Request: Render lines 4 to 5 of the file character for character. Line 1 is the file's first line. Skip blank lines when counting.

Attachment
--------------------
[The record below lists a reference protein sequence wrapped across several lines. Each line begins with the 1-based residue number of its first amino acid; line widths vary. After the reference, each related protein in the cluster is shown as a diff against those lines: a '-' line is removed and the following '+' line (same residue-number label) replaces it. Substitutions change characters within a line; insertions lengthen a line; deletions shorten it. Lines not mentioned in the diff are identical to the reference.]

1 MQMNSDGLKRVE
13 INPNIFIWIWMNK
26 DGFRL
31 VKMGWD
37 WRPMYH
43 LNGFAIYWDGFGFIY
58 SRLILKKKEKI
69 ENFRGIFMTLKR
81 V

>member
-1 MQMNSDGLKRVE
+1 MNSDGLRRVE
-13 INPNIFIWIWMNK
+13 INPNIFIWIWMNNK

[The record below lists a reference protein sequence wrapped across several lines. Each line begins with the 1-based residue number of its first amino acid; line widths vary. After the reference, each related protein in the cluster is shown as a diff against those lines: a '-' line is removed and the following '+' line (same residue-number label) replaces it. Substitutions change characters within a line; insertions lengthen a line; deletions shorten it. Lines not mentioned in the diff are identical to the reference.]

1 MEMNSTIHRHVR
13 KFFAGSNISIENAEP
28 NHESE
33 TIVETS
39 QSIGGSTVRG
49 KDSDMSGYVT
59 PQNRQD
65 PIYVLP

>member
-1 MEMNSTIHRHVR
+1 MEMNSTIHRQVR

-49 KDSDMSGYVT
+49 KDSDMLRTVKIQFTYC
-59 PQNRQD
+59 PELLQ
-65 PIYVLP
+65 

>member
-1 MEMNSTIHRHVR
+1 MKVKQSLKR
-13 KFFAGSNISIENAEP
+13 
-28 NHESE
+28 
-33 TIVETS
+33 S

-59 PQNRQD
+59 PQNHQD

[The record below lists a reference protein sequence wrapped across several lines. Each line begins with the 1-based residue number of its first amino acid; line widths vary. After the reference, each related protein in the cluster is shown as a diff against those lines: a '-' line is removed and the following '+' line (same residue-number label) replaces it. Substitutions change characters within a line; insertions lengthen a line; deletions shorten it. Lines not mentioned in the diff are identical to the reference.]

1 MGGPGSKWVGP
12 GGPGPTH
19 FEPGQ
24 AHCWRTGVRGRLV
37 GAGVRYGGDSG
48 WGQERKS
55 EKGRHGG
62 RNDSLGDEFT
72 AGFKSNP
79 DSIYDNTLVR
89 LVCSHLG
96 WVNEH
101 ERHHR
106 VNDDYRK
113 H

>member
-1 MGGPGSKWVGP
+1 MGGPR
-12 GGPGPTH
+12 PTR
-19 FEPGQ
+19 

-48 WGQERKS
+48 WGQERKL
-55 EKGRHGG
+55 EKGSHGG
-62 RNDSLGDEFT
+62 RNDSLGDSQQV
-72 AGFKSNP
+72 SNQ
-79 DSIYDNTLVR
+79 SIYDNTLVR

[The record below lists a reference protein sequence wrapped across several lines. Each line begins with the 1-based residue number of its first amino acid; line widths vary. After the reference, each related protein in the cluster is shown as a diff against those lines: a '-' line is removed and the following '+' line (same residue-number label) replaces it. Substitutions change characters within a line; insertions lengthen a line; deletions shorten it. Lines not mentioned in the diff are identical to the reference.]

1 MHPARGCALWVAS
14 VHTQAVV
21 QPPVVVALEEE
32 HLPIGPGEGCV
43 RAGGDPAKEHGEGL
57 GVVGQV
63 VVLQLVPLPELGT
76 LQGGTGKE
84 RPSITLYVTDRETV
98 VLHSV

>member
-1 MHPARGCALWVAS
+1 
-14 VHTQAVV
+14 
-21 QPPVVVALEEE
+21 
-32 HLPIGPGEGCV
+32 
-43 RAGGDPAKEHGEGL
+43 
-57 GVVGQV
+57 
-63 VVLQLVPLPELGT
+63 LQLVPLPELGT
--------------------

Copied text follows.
26 DGFRL
31 VKMGWD